The once 0-2 Wolverines return from the dead
Stunned by Notre Dame and embarrassed by Syracuse, Michigan began the year as if it couldn't wait to resume its streak of underachieving that was interrupted by last season's co-national championship. After the 38-28 loss to the Orangemen on Sept. 12—a game in which Michigan trailed 38-7 in its own stadium after three quarters—all appeared lost. "I was sitting at my locker with tears in my eyes," linebacker Sam Sword says, "thinking we had too much talent to be 0-2 and have our season slipping away."
Well, now. Playing in the anonymity afforded the unranked, the Wolverines have won five straight. They beat Indiana 21-10 last Saturday in the same fashion in which they'd won their three previous Big Ten games, with the defense dominating the line of scrimmage and the offense scoring three touchdowns despite an array of drive-killing penalties and four turnovers. Coach Lloyd Carr continues to complain that Michigan is "a long way from being the kind of team that we want to be and we can be." But this far into the season you are what you are, which for the Wolverines is fourth in the Big Ten in total defense and last in turnover margin. Michigan nevertheless reentered the rankings this week, at No. 22, and is tied with Ohio State (7-0, 4-0) in the conference, half a game behind Wisconsin (8-0, 5-0).
After playing for the Little Brown Jug at Minnesota this week, the Wolverines host Penn State and Wisconsin before heading to Ohio State on Nov. 21. They aren't likely to run the table. Michigan is too good for the Golden Gophers and has the home field advantage over the Nittany Lions and the defensive speed to stop the one-dimensional Badgers, but whatever voodoo it has cast over the Buckeyes won't overcome the Wolverines' offensive shortcomings. Only wide receiver Tai Streets, who caught two touchdown passes against the Hoosiers, has proved he can break a game open. Too often, Michigan stops itself, as in the case of Anthony Thomas's 34-yard touchdown run against Indiana that was called back for holding.
Still, it's hard to believe this is the same team that made a mess of early September and then, in the week after the Syracuse debacle, lost senior free safety and co-captain Marcus Ray, who was suspended for six games for accepting concert tickets and dinner from an agent last summer in Cincinnati. At the first practice after the loss to the Orangemen, Carr told the Wolverines to forget the two losses and that the season started again that week. So it did. The defense that allowed Syracuse's Donovan McNabb (293 yards of total offense, three touchdown passes and one TD rushing against Michigan) to "run the option like he invented it," as Sword says, stuffed the Hoosiers' option-based attack. Antwaan Randle El, Indiana's dazzling freshman quarterback, rushed for 110 yards but completed only seven of 22 passes for 65 yards and threw two interceptions. The biggest reason for Michigan's improvement against the option: Last week speedy freshman defensive back. Julius Curry ran the scout team's offense—with Ray, an erstwhile high school running back, at tailback. "Marcus has a great attitude," says safety Tommy Hendricks. "A lot of guys might have had too much pride and said, Tm not going to the demo team.' "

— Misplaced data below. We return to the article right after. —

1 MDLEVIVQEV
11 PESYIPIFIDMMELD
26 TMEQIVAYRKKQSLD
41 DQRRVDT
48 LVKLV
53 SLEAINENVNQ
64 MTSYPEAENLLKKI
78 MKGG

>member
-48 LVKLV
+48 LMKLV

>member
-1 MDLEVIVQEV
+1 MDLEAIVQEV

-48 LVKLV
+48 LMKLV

Ray returns to the defense on Nov. 7—not that his absence has hurt much. Michigan has given up an average of 8.3 points and 206 yards in its last three wins, against Iowa, Northwestern and the Hoosiers. After starting 0-2, the Wolverines looked as if they would be fortunate to repeat the four-loss seasons endured from 1993 to '96. Now four defeats would be a disappointment.
Drama at Auburn
The Bowden Bubble Bursts
For the last six years the Bowden family lived in a coaching bubble, not subject to the Newtonian principle that for every winner there's a loser. Father Bobby at Florida State and sons Terry at Auburn and Tommy at Tulane rarely lost and didn't worry about job security. Says Tommy, "People thought we were untouchable."
If that sounds like a fairy tale, it was—and last week the fairy tale ended. Auburn's most powerful alumnus got word to Terry on Oct. 21 that he would be fired at the end of the season; it didn't matter that Bowden had gone 47-17-1 with the Tigers, or that after Auburn won the SEC West last season, his contract had been extended through 2004. Bowden was done, and he knew it, so last Friday he walked away.
The man behind Bowden's ouster is Bobby Lowder, a wealthy Montgomery banker and member of the Auburn board of trustees. How powerful is he? When Governor Fob James declined to reappoint him to the board in 1995, Lowder refused to leave. He marshaled support in the state legislature and took James to court, challenging in a lawsuit the governor's attempt to remove him. Lowder prevailed when the Alabama Supreme Court ruled in his favor last year. In December '92 he engineered the hiring of Bowden from I-AA Samford University in Birmingham; Lowder's daughter, Catherine, had worked in Bowden's office there. (She came to Auburn with Bowden but left her job a few years ago.)